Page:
A recent article in the Washington Post by Lena H. Sun discusses the fact that with so much alarm-caused noise in a hospital (ventilators going off, infusion pumps beeping, blood pressure monitors emitting tone after tone), it's difficult to know when an alarm is indicating a serious problem or is just over-sensitive. As a result, Sun writes that health care workers suffer "alarm fatigue" that leads them to turning down the volume on devices, turning them off, or just ignoring them. These actions could definitely put patients at risk when an alarm does indicate an emergency.
study found one way to use different sounds to help keep patients safe. Led by Tracey
Yap and Jay Kim, the team used music to reduce the incidence of pressure ulcers. The study used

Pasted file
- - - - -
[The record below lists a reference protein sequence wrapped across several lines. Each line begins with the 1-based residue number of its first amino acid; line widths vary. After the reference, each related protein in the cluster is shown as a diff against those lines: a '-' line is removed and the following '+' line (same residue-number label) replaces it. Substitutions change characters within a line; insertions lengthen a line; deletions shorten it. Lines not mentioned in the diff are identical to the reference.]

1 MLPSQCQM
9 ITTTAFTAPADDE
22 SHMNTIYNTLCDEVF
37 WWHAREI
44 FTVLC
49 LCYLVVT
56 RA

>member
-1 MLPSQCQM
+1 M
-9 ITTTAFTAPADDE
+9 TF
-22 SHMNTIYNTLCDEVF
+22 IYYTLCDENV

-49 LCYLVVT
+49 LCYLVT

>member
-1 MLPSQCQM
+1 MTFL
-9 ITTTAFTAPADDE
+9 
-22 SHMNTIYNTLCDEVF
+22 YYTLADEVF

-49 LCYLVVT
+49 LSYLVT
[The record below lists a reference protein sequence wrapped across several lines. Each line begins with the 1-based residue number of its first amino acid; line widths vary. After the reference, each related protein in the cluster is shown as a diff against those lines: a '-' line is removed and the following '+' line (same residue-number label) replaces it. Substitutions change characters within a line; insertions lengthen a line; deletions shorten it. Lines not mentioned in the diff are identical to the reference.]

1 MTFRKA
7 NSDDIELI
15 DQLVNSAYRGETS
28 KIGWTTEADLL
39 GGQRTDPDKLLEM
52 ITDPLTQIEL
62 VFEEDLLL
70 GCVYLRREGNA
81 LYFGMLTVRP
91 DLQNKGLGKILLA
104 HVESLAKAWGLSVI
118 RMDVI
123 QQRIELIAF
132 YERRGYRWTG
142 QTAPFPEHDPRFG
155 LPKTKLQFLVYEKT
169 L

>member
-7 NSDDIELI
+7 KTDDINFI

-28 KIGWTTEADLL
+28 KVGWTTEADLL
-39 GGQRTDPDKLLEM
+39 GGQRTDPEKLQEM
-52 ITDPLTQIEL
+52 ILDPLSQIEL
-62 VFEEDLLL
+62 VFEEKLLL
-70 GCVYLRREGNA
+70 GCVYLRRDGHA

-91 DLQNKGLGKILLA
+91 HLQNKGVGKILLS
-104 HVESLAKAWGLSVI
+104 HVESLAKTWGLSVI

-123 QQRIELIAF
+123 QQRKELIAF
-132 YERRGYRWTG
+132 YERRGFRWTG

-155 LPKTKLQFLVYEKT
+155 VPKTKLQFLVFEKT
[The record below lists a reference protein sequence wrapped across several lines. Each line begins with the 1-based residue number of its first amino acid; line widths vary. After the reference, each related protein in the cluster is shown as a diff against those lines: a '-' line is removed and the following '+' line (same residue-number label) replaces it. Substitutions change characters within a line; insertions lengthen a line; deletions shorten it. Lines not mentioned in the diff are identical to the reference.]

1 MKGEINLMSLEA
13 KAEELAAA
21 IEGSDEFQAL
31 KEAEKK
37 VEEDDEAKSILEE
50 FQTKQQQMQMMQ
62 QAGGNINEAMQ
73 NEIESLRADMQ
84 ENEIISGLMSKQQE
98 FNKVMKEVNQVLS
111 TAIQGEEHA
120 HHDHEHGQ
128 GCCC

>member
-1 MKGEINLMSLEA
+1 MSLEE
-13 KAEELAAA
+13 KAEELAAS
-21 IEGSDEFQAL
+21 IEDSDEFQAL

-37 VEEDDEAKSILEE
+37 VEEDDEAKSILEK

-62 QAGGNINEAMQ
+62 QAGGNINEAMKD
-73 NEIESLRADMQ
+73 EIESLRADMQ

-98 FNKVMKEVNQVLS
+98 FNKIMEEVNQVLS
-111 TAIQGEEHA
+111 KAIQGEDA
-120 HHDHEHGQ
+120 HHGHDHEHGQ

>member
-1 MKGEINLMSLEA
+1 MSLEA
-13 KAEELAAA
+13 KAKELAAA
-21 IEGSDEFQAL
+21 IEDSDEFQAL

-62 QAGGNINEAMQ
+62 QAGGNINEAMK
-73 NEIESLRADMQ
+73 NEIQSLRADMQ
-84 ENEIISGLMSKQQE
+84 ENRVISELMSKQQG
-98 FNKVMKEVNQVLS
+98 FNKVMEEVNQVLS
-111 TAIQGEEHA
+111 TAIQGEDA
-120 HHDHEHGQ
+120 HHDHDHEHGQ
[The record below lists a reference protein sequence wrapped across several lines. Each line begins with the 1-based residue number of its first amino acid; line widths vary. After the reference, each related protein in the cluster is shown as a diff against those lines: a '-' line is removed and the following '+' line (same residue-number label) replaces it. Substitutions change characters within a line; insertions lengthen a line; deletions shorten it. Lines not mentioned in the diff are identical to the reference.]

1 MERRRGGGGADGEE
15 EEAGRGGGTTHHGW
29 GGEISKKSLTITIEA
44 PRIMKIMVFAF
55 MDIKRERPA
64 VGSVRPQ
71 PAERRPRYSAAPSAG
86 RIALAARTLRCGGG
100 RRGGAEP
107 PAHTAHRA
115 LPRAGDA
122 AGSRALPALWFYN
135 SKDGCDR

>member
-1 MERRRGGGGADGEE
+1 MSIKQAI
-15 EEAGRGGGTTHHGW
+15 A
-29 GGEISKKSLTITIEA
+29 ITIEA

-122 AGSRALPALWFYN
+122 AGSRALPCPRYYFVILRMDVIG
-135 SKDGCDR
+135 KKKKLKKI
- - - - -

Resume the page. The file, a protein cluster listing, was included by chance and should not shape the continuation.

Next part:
music to cue patients in long-term care facilities to move in order to avoid
getting pressure ulcers. The music also cued staff to help to move those
patients who couldn't move on their own. Dr. Yap blogged
about the study and some unexpected results on the RWJF Human Capital blog for
National Nurses Week.
But, what about those traditional alarms? Do they keep patients safe or do we need to find another way?
Sometimes, being a doctor is magical
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